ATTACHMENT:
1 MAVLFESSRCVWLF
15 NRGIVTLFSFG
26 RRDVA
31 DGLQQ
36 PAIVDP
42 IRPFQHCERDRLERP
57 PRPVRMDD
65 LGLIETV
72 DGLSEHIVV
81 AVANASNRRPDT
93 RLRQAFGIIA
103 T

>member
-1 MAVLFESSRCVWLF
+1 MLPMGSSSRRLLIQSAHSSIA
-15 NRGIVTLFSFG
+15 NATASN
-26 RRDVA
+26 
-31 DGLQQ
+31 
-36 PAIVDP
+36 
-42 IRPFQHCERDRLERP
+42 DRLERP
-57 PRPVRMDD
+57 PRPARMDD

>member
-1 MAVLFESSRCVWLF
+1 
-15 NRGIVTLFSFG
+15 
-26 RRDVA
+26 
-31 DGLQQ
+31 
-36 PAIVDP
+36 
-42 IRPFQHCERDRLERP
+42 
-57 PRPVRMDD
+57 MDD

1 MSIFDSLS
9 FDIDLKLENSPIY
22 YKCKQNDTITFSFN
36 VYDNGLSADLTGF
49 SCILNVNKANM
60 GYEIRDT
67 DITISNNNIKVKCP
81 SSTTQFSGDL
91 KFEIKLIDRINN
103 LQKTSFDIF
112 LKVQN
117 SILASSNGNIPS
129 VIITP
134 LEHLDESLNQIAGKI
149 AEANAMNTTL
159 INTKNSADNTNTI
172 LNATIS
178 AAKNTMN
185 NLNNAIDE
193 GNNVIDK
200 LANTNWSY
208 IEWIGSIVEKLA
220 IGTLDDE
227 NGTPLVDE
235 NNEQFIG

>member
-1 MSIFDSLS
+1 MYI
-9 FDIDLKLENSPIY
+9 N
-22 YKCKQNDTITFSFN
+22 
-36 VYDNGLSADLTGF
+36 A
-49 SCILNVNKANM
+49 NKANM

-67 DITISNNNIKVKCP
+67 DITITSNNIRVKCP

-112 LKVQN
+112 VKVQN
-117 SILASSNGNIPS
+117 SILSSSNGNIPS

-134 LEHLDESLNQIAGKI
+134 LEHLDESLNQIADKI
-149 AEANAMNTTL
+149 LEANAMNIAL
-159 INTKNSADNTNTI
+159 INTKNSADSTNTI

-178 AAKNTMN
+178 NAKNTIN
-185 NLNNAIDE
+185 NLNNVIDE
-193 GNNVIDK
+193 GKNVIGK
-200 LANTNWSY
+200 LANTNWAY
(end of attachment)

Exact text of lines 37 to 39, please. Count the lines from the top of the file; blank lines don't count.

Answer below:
-36 PAIVDP
+36 
-42 IRPFQHCERDRLERP